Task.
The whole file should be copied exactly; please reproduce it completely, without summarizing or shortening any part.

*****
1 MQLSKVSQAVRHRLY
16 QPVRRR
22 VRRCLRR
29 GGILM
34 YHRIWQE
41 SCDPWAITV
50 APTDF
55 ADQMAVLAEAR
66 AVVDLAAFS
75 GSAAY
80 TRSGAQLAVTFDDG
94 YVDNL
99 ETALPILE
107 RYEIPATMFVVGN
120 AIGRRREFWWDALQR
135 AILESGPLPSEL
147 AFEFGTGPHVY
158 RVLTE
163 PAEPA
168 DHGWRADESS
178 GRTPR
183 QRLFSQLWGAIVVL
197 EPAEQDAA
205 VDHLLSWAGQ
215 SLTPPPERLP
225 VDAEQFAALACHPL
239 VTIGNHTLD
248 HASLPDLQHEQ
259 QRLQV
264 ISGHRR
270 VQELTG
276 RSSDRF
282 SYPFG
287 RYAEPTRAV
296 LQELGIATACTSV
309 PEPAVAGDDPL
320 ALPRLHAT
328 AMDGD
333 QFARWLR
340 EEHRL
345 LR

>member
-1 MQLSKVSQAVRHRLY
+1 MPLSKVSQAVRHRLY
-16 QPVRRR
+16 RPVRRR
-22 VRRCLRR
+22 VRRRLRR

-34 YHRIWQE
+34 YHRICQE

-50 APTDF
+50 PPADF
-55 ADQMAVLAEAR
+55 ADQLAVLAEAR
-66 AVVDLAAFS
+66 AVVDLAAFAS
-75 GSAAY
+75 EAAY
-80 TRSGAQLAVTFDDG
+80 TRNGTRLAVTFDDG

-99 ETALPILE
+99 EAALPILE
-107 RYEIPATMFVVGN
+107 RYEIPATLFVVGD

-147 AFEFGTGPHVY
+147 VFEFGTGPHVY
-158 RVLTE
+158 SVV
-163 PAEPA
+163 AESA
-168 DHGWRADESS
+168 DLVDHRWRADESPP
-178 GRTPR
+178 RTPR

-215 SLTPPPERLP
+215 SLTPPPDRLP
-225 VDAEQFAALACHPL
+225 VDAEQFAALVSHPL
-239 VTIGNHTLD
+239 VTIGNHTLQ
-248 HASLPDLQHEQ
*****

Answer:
1 MQLSKVSQAVRHRLY
16 QPVRRR
22 VRRCLRR
29 GGILM
34 YHRIWQE
41 SCDPWAITV
50 APTDF
55 ADQMAVLAEAR
66 AVVDLAAFS
75 GSAAY
80 TRSGAQLAVTFDDG
94 YVDNL
99 ETALPILE
107 RYEIPATMFVVGN
120 AIGRRREFWWDALQR
135 AILESGPLPSEL
147 AFEFGTGPHVY
158 RVLTE
163 PAEPA
168 DHGWRADESS
178 GRTPR
183 QRLFSQLWGAIVVL
197 EPAEQDAA
205 VDHLLSWAGQ
215 SLTPPPERLP
225 VDAEQFAALACHPL
239 VTIGNHTLD
248 HASLPDLQHEQ
259 QRLQV
264 ISGHRR
270 VQELTG
276 RSSDRF
282 SYPFG
287 RYAEPTRAV
296 LQELGIATACTSV
309 PEPAVAGDDPL
320 ALPRLHAT
328 AMDGD
333 QFARWLR
340 EEHRL
345 LR

>member
-1 MQLSKVSQAVRHRLY
+1 MPLSKVSQAVRHRLY
-16 QPVRRR
+16 RPVRRR
-22 VRRCLRR
+22 VRRRLRR

-34 YHRIWQE
+34 YHRICQE

-50 APTDF
+50 PPADF
-55 ADQMAVLAEAR
+55 ADQLAVLAEAR
-66 AVVDLAAFS
+66 AVVDLAAFAS
-75 GSAAY
+75 EAAY
-80 TRSGAQLAVTFDDG
+80 TRNGTRLAVTFDDG

-99 ETALPILE
+99 EAALPILE
-107 RYEIPATMFVVGN
+107 RYEIPATLFVVGD

-147 AFEFGTGPHVY
+147 VFEFGTGPHVY
-158 RVLTE
+158 SVV
-163 PAEPA
+163 AESA
-168 DHGWRADESS
+168 DLVDHRWRADESPP
-178 GRTPR
+178 RTPR

-215 SLTPPPERLP
+215 SLTPPPDRLP
-225 VDAEQFAALACHPL
+225 VDAEQFAALVSHPL
-239 VTIGNHTLD
+239 VTIGNHTLQ
-248 HASLPDLQHEQ